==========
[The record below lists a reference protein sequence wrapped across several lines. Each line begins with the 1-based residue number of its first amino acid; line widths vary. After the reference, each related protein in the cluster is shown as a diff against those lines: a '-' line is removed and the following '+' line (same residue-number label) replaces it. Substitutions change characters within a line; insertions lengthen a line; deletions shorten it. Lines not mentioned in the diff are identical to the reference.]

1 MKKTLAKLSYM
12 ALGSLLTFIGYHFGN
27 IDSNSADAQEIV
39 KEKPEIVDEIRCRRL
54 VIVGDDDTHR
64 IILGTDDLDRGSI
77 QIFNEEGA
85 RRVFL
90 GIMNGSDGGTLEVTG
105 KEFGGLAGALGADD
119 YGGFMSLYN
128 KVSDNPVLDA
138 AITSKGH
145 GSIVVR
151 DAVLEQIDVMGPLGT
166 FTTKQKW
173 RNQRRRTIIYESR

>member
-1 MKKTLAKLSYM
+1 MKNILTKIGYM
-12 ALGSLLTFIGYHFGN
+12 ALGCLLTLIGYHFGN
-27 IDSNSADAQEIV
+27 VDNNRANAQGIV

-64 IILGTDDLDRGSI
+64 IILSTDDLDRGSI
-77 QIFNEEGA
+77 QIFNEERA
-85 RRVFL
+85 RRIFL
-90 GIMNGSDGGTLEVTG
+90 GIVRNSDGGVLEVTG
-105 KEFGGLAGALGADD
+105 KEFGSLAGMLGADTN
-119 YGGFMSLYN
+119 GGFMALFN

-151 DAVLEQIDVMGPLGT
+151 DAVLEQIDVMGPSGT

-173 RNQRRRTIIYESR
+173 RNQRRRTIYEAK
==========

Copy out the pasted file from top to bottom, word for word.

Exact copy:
[The record below lists a reference protein sequence wrapped across several lines. Each line begins with the 1-based residue number of its first amino acid; line widths vary. After the reference, each related protein in the cluster is shown as a diff against those lines: a '-' line is removed and the following '+' line (same residue-number label) replaces it. Substitutions change characters within a line; insertions lengthen a line; deletions shorten it. Lines not mentioned in the diff are identical to the reference.]

1 MKKTLAKLSYM
12 ALGSLLTFIGYHFGN
27 IDSNSADAQEIV
39 KEKPEIVDEIRCRRL
54 VIVGDDDTHR
64 IILGTDDLDRGSI
77 QIFNEEGA
85 RRVFL
90 GIMNGSDGGTLEVTG
105 KEFGGLAGALGADD
119 YGGFMSLYN
128 KVSDNPVLDA
138 AITSKGH
145 GSIVVR
151 DAVLEQIDVMGPLGT
166 FTTKQKW
173 RNQRRRTIIYESR

>member
-1 MKKTLAKLSYM
+1 MKNILTKIGYM
-12 ALGSLLTFIGYHFGN
+12 ALGCLLTLIGYHFGN
-27 IDSNSADAQEIV
+27 VDNNRANAQGIV

-64 IILGTDDLDRGSI
+64 IILSTDDLDRGSI
-77 QIFNEEGA
+77 QIFNEERA
-85 RRVFL
+85 RRIFL
-90 GIMNGSDGGTLEVTG
+90 GIVRNSDGGVLEVTG
-105 KEFGGLAGALGADD
+105 KEFGSLAGMLGADTN
-119 YGGFMSLYN
+119 GGFMALFN

-151 DAVLEQIDVMGPLGT
+151 DAVLEQIDVMGPSGT

-173 RNQRRRTIIYESR
+173 RNQRRRTIYEAK